Duty not to supply products where there is compliance failure by a manufacturer- similar to the duty placed on importers.
Duties to take action in relation to a manufacturer's compliance failure: where a distributor becomes aware, or ought to be aware, of a manufacturer's compliance failure and is aware, or ought to be aware, that a product will be a UK consumer connectable product, then it must:
- contact the manufacturer about the failure as soon as possible
- where it appears to the distributor that the compliance failure is not going to be remedied then the distributor must take all reasonable steps as soon as is practicable to prevent the product from being made available to UK customers, and
- as soon as possible after the distributor has contacted (or attempted to contact) the manufacturer, notify: the enforcement authority; any importer or distributor to whom the distributor supplied the product; the person from whom the distributor obtained the product and; in cases specified by the Secretary of State, any UK customer to whom the distributor supplied the product.
The Secretary of State will be responsible for enforcing the provisions of Part 1 and any regulations made under it. Investigative powers are also available to the Secretary of State under Schedule 5 of the Consumer Rights Act 2015. Clause 26(4) amends paragraph 13(4) of Schedule 5 of the COnsumer Rights Act 2015 to allow the Secretary of State to:
- request relevant information both to determine that a breach has occurred and to ensure that penalties are correctly applied, and
- request that a manufacturer, distributor or importer supply product information without there needing to be a reasonable suspicion of a breach of the legislation.
The Secretary of State has the power to issue compliance notices, stop notices, and recall notices. Failure to comply with an enforcement notice is an offence under clause 32.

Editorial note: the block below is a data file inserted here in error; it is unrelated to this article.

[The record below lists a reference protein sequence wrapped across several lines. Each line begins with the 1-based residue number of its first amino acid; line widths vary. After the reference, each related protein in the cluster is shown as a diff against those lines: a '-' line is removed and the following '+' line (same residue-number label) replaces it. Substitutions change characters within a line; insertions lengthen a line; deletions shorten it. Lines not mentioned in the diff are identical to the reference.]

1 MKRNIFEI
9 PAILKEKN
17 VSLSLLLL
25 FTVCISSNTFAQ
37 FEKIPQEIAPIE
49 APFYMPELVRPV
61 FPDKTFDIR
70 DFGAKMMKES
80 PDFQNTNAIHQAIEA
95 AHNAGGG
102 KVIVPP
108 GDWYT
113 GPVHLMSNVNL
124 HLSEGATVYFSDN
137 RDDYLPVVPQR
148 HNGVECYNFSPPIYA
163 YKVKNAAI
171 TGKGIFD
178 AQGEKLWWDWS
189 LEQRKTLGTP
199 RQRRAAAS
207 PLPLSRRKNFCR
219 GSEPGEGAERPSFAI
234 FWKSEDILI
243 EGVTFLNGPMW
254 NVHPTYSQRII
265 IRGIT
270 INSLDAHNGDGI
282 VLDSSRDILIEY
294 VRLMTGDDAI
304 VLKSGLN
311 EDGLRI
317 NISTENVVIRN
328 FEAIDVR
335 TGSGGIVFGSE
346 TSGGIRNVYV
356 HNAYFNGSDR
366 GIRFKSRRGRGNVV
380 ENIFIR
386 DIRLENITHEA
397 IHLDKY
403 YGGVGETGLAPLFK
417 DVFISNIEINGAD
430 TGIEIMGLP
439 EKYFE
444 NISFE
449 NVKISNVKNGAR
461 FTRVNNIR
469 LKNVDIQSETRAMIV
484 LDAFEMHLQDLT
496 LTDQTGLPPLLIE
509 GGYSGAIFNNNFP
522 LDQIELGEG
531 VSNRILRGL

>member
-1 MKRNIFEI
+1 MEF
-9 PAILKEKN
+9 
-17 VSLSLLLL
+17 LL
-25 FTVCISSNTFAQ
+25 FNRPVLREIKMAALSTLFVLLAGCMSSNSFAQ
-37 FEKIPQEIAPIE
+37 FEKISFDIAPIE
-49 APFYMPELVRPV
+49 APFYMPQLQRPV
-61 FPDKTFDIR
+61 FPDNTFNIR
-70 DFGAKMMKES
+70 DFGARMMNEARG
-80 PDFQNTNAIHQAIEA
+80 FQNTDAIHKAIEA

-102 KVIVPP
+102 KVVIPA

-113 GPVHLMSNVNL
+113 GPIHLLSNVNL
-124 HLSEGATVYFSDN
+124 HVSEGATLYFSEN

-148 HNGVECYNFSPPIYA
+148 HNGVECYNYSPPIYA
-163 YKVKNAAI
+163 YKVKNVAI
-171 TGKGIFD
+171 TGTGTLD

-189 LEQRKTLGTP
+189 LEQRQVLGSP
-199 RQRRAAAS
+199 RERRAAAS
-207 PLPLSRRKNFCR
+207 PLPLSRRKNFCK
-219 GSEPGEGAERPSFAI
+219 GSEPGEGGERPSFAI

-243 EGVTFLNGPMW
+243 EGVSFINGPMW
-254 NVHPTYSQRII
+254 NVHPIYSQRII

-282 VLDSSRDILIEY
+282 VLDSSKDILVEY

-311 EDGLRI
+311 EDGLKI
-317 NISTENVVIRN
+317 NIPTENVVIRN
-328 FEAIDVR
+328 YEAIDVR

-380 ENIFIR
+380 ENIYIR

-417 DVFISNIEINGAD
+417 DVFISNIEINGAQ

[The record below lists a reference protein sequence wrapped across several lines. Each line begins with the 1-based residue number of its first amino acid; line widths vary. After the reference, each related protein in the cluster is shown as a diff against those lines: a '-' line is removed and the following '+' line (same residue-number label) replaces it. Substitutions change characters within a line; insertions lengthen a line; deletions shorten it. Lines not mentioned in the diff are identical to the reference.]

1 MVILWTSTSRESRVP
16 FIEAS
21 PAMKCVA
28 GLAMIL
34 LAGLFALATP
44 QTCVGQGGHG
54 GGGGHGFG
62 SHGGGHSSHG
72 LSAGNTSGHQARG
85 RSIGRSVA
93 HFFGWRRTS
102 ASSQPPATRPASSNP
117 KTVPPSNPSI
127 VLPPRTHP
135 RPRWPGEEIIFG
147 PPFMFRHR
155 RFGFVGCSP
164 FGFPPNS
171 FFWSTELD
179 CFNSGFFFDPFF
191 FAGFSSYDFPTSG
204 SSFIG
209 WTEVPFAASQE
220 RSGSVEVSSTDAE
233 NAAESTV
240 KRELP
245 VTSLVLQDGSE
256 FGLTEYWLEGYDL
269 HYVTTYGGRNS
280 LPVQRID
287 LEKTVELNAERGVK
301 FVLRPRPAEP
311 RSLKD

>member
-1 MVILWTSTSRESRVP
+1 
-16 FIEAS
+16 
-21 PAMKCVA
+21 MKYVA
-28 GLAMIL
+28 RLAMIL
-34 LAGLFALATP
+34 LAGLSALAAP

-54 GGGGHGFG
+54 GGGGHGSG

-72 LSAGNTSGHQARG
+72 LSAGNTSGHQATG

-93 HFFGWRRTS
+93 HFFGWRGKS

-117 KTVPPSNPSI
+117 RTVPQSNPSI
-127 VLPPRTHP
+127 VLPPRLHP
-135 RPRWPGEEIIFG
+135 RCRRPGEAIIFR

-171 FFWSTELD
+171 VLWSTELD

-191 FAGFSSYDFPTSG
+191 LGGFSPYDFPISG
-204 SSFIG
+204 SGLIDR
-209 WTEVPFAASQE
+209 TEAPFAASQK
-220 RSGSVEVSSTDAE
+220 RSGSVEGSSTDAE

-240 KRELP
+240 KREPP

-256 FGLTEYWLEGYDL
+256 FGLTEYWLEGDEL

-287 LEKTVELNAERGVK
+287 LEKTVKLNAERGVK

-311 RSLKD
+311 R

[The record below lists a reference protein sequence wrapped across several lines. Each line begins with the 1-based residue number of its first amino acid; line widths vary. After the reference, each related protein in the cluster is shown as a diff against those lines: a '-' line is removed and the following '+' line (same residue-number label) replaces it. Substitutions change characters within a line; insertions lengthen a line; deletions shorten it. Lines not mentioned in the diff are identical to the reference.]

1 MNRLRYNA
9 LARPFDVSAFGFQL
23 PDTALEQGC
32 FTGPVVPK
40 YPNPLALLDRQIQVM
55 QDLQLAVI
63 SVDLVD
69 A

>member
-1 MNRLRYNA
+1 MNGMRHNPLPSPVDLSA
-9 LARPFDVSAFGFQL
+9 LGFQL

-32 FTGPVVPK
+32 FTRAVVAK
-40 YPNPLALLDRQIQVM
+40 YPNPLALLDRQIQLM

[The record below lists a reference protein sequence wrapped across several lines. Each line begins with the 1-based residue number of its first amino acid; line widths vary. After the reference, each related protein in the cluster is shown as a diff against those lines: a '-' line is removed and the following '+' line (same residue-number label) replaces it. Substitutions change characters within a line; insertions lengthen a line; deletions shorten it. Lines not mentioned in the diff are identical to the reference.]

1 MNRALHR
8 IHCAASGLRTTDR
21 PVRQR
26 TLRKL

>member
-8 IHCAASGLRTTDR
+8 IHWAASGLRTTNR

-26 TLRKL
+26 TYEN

The Secretary of State also has the power to issue monetary penalties . The maximum monetary penalty issued for a single relevant breach is the greater of £10million and 4% of the person's qualifying worldwide revenue.
When will this become law and when will it apply?
The PSTI Bill is likely to achieve Royal Assent before the end of 2022. The majority of law is to be brought in by Regulations by the Secretary of State. At the time of writing, it is unclear as to what the exact timeframe will be, however, the government has said that businesses caught by this legislation which will be required to ensure that minimum product security requirements are met in relation to relevant products will be given time to enable a smooth transition to compliance. When the government makes a commencement order for relevant provisions in Chapter 3 of Part 1 of the Bill, it intends that the date of commencement will not be sooner than 12 months after Regulations are made to specify security requirements under clause 1.
What should affected businesses do now?
Businesses involved in the supply chain of consumer IoT products should consider the extent to which they will be considered manufacturers, importers or distributors under the incoming legislation, and determine whether products they are making available in the UK are likely to fall within the scope.
As the Bill itself does not specify the relevant security requirements, businesses will need to stay on top of any updates from the Secretary of State as to what these will entail. They should consider the key security priorities identified in the Code as a useful frame of reference for the time being.
The UK GDPR-level fines which can be imposed for non-compliance, should help focus businesses in the IoT supply chain on the detail of this law. Those selling cross-border will also need to consider local laws, not least the EU's incoming Cyber Resilience Act which we discuss here and which includes a similar aim of improving the security of consumer IoT products.